• I have been doing long distance running for about six years, but struggled off and on with back, knee, and arch issues/injuries. I started training in the summer for a fall season race and since I'd been doing yoga for about 8 months I felt pretty confident that I was in good shape and would avoid injury. But I messed up my knee, and my arch, and ended up with six weeks of weekly chiropractor visits to deal with them enough to run my race. I know that yoga isn't a fix-everything, but I was disappointed to still have the injuries when I had felt as though I was working my body in a way that would avoid exactly that. That said, I am getting older and maybe I'm just not meant to be a runner anymore. 
What was awesome:

  • Yoga was absolutely good for my body. Although I didn't lose weight, I have gained flexibility I did not have before. Little aches and pains I often felt in my hips and back have disappeared. I have had a rounding of my upper spine--early kyphosis--that has been remedied to the point I can see the change in my posture and no longer get upper back pain after writing. The tightness in the left side of my neck that kept me from being able to turn my head all the way to right is gone. I've never been flexible, and to anyone else I probably still don't look flexible, but I am more agile than I have ever been in my life. The "work your whole body" aspect of yoga has been great for me and something I absolutely feel in the days after a class. 
  • On the nights I had yoga, I slept better. On nights I didn't have yoga I would still struggle as I have for the last few years. When I cut out artificial sweeteners in September, sleep got even better. I have slept better the last six weeks than I have for years. A good night's sleep is priceless.
  • Prior to these classes I had some intermittent numbness in my hands, not surprising for a writer, but concerning. I would also have my hands swell up from time to time and get pain in my forearms, especially my left. One of the first improvements I noticed was that the achiness went away after just a few classes, and I honestly have not had numbness or tingling even once since starting my practice. Lotus pose works specifically on your arms, elbows, and wrists and I think it made a significant difference for the health of my hands. I hope it will help me to avoid carpal tunnel that afflicts so many other writers I know.
  • I found quickly that the poses I was best at were those that were strength-based, like chair pose. As I continued with yoga I got even stronger and the shape of my body changed. My shoulders are more defined, I can see the outline of my biceps, my waist is a bit smaller and my legs are more defined. If I had lost ten pounds and fit in my pants better I could better appreciate this :-) But I do feel and look stronger than I did in the beginning.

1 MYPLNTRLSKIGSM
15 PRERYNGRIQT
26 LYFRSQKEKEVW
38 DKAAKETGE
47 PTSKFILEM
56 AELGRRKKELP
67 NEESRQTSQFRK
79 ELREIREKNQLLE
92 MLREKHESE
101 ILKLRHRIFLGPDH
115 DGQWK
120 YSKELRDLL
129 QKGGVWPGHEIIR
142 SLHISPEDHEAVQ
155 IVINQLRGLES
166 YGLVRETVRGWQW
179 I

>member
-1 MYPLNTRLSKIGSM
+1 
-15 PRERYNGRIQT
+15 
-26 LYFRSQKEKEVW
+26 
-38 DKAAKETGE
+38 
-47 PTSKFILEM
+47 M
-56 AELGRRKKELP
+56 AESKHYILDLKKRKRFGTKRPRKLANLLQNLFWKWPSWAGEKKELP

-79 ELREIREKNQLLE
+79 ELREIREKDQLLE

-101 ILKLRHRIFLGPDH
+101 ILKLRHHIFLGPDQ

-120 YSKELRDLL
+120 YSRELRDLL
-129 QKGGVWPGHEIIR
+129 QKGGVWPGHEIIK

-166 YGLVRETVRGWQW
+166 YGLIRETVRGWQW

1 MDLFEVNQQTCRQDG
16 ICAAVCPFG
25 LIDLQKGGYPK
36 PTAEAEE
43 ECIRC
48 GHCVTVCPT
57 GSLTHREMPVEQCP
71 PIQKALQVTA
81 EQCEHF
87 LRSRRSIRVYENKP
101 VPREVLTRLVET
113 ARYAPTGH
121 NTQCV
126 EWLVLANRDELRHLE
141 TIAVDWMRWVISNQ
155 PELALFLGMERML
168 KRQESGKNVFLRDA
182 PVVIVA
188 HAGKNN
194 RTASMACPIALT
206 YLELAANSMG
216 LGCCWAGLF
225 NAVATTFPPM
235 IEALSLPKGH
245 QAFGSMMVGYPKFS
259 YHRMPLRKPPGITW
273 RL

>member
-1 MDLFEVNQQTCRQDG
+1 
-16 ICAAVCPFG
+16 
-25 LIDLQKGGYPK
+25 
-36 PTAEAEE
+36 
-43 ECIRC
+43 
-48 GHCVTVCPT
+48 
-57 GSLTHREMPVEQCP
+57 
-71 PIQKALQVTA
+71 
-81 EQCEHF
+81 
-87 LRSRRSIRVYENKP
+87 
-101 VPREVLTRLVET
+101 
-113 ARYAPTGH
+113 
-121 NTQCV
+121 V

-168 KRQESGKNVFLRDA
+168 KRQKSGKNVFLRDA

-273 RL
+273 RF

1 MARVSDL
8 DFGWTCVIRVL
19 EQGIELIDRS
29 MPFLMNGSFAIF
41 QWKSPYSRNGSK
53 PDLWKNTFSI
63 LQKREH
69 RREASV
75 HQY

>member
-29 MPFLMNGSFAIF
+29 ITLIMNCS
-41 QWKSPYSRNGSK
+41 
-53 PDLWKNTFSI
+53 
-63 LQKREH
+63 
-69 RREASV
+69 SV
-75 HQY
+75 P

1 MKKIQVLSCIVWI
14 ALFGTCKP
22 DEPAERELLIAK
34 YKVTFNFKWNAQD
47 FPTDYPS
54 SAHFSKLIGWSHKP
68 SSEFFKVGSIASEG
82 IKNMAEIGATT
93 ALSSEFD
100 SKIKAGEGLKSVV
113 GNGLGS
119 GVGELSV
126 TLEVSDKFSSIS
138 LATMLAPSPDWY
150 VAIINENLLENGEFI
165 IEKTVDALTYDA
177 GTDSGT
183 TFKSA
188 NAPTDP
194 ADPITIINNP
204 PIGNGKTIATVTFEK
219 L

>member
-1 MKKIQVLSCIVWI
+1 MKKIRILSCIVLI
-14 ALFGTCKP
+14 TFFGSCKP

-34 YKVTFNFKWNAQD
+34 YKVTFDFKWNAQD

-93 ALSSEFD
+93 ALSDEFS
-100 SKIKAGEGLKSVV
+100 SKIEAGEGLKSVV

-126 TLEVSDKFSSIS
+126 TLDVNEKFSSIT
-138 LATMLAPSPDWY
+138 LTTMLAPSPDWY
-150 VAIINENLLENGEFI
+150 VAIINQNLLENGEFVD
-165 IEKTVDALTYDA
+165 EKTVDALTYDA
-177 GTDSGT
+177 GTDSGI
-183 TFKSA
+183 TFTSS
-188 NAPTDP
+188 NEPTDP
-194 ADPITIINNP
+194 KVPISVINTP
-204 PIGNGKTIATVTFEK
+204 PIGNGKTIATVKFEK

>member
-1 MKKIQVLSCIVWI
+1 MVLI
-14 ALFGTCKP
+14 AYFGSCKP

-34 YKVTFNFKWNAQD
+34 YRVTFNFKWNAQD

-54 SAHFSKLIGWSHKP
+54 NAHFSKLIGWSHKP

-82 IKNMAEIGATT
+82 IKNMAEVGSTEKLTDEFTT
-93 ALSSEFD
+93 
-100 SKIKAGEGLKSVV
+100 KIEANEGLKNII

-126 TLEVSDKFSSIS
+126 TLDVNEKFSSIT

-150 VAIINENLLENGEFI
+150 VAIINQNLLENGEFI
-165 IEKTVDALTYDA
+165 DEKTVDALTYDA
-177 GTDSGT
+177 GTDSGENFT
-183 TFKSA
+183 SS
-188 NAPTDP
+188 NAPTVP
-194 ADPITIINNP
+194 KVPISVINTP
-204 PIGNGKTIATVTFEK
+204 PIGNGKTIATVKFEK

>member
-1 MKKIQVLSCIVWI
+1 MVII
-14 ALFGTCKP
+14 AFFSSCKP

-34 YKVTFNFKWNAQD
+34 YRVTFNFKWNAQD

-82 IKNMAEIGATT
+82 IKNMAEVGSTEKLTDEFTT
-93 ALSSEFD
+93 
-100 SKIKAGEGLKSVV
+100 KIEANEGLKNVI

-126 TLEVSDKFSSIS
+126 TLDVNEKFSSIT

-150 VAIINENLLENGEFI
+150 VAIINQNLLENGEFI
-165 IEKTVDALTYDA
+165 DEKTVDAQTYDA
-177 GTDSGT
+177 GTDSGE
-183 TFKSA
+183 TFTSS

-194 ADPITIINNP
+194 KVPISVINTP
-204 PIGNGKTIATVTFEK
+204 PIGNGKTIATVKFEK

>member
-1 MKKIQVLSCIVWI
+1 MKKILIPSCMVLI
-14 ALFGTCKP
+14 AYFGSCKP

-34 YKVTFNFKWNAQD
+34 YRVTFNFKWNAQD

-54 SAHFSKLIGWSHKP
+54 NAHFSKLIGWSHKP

• I am a naturally competitive person but yoga is competitive only with yourself. At first it was really hard not watch everyone else in the class and judge myself accordingly, but I learned that every body is different. The guy who can't get his leg up in tree might have an amazing camel. Someone might have a tight spine, but great flexibility in their joints. It was good for me to forgive myself my limitations, take confidence in my strengths, and not feel competitive with the other people in the room. I eventually didn't even feel competitive with myself; if my head-to-knee was better two weeks ago, I was okay because I knew I was doing my best that day. 
  • I feel more gratitude for my body than I have in a long time, even without the weight loss. You watch yourself in the mirror throughout class, which was hard for me at first because I would be so critical. In time, however, I have gained acceptance and gratitude for this body I have and the things I can do with it. Seeing so many other body types in class was also very validating in the realization that taking care of my body isn't only about how it looks, it's how it moves and works and how it will take care of me thirty years from now. 
  • While yoga didn't fix my mood swings, I am definately more emotionally centered. I feel that I better cope with stress than it did, and I learned breathing exercises which help me to physically calm myself when I need calming outside of class. Even though yoga itself is often stressful, I do feel the mental/emotional benefits stay with me long after the class is done. 
  • Other than a couple of classes where I was not hydrated enough and came home trashed, I didn't have anything more than a minor cold for an entire year. I'm not someone who gets sick a lot, but a few times a year I battle strep or some respiratory thing, but I didn't this year. Yoga is said to boost your immunity and I think in my case it did that. 
  • I would often use my savasana (laying on your back with arms at side, palms up) to pray. It was not so formal as most of my prayers and though I didn't have the emotional breakthroughs I had expected, I had some spiritual meditation that I had not expected and which was very sweet to me. I grew closer to my Savior through this meditation and had moments of great peace and relaxation during which I felt wonderful communion with Him.
My final answer: